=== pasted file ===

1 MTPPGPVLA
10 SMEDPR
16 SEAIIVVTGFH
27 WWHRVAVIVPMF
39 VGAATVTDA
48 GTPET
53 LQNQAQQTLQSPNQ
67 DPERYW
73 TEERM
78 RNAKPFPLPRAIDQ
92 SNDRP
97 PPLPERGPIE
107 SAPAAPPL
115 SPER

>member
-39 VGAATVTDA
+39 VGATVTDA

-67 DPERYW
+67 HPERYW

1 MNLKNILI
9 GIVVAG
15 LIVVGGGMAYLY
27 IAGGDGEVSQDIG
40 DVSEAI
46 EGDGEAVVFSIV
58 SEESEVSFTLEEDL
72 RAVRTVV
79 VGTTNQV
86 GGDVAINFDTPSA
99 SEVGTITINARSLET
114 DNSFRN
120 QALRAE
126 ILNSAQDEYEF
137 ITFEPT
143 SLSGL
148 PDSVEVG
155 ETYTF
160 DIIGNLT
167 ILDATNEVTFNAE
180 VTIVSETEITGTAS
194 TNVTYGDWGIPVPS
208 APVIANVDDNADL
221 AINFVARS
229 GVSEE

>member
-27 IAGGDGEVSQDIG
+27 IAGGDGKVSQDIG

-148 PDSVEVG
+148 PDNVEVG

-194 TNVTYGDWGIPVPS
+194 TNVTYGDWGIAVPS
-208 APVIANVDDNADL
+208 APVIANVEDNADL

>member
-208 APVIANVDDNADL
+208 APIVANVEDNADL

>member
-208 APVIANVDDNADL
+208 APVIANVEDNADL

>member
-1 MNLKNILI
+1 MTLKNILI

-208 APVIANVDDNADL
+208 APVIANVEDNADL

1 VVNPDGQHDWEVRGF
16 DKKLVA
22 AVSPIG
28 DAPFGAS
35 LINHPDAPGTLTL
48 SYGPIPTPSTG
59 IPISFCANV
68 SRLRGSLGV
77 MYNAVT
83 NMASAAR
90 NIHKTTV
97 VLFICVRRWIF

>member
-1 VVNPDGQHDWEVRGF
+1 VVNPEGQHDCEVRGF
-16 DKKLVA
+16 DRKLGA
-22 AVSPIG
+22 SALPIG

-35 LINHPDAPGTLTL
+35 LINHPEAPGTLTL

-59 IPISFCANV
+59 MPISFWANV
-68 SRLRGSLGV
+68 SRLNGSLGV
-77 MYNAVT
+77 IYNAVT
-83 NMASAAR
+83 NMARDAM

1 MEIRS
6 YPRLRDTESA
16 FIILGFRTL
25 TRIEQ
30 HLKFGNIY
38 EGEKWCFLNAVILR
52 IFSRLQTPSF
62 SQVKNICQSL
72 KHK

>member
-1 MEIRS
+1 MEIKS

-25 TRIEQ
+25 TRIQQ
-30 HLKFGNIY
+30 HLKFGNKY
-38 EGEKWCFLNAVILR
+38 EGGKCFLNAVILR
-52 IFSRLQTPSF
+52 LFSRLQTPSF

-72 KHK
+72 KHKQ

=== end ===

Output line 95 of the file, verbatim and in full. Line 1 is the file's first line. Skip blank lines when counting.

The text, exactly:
6 YPRLRDTESA